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Jerry Lee Lewis on Rock and Roll Now

1 1 1 1 1 1 1 1 1 1 Rating 87% (3 Votes)

It’s great to hear rock n’ roll in 2014—even better to hear it from some of the greatest rockers of all time.  You can count Jerry Lee Lewis and his crew in that category and 2014’s Rock and Roll Time shows us rock and roll is classic in any time. The songs range from Chuck Berry to Bob Dylan and the players range from Jerry Lee Lewis through Keith Richards, Robbie Robertson, Neil Young, and so on. So you put a great collection of tunes together with a great group of musicians and you get one hell of an album.

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Neil Young’s No Longer on the Beach

1 1 1 1 1 1 1 1 1 1 Rating 91% (7 Votes)

I remember seeing a documentary on Neil Young many years ago and he was actually a car collector back then, though he has changed his tune to a certain degree with global warming colouring most of our actions these days.  We took a look at A Letter Home earlier this year and there is no notion of car collecting on it, unless it is as an art exhibit of how we used to live.  Storytone furthers that separation from the consumer lifestyle, hurtling headlong toward an enlightened one.  Though, when I think back on one of my favourite Neil Young albums of all time, it seems like he may never been a car collector in the Jay Leno sense of that term.  Most of the songs from 1974’s On the Beach would work on Storytone.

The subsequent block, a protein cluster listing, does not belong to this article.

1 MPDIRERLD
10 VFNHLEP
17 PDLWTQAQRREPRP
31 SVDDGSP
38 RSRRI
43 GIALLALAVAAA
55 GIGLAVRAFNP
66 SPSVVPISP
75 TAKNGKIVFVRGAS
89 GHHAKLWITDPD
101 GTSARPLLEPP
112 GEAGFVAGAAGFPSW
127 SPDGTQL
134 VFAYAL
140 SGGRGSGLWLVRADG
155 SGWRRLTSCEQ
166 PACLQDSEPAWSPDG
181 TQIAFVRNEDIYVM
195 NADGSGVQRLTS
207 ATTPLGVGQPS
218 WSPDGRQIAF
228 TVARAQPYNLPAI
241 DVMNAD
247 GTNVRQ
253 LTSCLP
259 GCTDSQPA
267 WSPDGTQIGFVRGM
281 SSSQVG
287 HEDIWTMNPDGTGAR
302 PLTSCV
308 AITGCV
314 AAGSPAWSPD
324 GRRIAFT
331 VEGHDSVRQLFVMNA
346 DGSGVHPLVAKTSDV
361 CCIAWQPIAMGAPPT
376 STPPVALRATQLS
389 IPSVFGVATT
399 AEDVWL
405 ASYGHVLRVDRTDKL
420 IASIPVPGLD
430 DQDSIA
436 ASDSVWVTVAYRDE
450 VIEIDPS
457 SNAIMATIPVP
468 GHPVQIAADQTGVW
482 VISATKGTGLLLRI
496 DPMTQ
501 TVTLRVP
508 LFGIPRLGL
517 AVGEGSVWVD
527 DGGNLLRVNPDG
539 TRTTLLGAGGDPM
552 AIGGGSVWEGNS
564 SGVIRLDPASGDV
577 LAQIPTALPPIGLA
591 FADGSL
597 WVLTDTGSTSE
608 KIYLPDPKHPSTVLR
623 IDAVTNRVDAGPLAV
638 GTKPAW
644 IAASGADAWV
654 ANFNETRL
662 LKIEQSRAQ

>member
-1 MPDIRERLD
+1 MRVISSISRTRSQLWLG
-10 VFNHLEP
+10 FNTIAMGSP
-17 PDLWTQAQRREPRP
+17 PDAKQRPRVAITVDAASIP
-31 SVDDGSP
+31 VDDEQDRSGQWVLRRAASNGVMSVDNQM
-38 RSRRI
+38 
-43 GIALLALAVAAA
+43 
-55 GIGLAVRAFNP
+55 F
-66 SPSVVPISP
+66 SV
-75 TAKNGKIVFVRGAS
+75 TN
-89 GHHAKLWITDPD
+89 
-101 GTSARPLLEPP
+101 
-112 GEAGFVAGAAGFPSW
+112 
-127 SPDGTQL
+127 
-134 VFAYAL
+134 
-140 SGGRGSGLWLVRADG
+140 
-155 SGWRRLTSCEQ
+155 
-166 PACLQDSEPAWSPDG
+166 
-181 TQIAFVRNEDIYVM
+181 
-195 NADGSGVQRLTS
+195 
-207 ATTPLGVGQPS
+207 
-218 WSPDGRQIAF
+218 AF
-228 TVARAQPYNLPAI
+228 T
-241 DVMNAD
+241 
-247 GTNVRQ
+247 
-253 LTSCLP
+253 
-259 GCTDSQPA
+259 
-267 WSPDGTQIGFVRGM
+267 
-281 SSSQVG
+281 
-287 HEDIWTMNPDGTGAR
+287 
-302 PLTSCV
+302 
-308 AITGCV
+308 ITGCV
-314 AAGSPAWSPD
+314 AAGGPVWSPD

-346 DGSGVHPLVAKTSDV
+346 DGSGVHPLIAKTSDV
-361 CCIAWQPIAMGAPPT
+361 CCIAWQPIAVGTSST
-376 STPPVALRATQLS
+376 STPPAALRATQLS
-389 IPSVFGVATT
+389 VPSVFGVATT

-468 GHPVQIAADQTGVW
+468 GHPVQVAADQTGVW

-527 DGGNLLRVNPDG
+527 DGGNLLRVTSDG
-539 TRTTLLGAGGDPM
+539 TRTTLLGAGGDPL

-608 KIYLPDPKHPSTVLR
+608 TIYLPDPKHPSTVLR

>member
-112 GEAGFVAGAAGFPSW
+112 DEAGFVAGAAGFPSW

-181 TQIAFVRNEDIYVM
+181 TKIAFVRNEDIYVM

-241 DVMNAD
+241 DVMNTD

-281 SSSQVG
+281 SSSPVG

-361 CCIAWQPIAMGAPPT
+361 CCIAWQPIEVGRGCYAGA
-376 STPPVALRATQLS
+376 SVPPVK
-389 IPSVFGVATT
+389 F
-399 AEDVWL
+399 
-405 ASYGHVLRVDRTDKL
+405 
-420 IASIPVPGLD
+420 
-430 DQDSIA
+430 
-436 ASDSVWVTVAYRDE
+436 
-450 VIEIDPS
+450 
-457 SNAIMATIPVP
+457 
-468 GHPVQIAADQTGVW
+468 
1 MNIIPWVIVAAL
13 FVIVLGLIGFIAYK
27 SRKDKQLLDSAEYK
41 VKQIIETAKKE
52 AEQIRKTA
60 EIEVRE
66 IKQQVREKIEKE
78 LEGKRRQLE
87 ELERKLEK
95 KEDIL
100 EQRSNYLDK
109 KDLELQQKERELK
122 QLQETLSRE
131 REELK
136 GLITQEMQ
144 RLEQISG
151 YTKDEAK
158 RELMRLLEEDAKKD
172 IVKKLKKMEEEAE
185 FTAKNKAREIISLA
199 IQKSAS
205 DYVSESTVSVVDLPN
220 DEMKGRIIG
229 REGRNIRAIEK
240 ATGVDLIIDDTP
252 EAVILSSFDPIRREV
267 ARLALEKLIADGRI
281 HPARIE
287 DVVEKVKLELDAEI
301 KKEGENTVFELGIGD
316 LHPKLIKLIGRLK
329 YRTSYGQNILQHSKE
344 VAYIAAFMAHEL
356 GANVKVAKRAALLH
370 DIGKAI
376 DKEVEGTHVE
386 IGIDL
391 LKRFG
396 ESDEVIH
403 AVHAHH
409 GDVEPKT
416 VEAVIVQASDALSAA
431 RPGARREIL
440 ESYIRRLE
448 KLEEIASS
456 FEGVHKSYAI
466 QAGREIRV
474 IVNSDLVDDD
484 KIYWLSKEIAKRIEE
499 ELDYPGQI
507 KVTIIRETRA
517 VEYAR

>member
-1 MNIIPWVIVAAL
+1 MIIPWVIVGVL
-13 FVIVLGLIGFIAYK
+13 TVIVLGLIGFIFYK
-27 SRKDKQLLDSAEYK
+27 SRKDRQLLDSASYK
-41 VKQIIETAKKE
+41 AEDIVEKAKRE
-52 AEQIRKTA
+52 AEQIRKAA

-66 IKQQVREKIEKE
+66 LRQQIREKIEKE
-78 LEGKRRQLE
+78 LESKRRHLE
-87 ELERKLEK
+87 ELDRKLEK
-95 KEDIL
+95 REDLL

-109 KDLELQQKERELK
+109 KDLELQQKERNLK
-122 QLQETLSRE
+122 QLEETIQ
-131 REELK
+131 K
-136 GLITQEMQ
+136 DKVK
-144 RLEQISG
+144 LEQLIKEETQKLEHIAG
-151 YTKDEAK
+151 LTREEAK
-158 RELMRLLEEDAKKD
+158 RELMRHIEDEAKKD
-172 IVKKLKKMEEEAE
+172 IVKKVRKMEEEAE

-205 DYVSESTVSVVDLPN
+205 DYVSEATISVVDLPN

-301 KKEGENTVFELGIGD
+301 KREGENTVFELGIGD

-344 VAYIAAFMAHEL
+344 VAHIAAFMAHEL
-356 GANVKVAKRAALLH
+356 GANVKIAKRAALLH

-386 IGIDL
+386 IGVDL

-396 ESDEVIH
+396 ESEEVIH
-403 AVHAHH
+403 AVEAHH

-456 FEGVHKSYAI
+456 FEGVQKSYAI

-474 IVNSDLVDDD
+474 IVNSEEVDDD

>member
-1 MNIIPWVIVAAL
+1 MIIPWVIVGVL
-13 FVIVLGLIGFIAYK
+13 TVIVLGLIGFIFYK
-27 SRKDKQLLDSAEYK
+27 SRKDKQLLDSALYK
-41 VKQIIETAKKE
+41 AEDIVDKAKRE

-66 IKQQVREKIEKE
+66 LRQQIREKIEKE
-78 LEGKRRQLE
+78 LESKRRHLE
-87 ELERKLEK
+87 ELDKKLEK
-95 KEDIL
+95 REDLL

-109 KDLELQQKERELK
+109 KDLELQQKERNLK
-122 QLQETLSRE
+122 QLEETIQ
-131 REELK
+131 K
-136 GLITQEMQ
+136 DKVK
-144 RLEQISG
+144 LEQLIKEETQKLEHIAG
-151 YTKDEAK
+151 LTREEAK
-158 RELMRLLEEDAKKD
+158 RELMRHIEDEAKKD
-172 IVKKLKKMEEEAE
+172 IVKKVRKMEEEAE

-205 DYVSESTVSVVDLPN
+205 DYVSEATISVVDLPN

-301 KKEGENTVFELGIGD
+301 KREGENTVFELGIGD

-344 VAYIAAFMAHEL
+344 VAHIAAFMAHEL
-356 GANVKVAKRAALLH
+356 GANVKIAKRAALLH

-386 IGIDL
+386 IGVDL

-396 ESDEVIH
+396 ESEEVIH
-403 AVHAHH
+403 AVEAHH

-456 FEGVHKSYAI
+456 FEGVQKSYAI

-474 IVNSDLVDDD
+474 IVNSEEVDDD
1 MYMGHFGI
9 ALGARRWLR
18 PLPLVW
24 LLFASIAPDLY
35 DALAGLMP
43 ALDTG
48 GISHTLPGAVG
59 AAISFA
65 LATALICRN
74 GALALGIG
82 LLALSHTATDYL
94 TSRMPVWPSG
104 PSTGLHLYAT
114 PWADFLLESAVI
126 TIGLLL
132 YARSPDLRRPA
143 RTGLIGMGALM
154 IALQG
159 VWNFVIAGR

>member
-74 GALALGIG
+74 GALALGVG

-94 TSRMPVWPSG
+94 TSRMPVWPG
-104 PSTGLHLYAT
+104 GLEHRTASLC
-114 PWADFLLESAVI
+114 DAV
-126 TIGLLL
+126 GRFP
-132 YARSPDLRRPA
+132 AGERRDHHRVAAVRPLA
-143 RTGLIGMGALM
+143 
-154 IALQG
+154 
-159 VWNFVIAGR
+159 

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Not Really Floyd, Not Really New, Not Really An Album, But Damned Good: The Endless River

1 1 1 1 1 1 1 1 1 1 Rating 93% (6 Votes)

I almost didn’t buy this album, honestly, despite being a Pink Floyd fan of forty years’ standing and despite having followed their every twist and turn.  But I’m glad I did.

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The Growlers Have a Chinese Fountain

1 1 1 1 1 1 1 1 1 1 Rating 88% (5 Votes)

The Growlers sound retro but their choice of eras for “Chinese Fountain” is somewhat surprising—a little like when the Stones put out Emotional Rescue.  It plays with disco while still having real lyrics and a sound rooted in the 60s. Disco, to me, is like eating tinfoil, not a good experience.  But, just as with Emotional Rescue all those years ago, I like this flirtation with the mirror ball. The Growlers pull it off well in this instance. The rest of the album, though, is that surfer-inflected sound they’ve become known for, one they almost perfected on 2013’s Hung at Heart.

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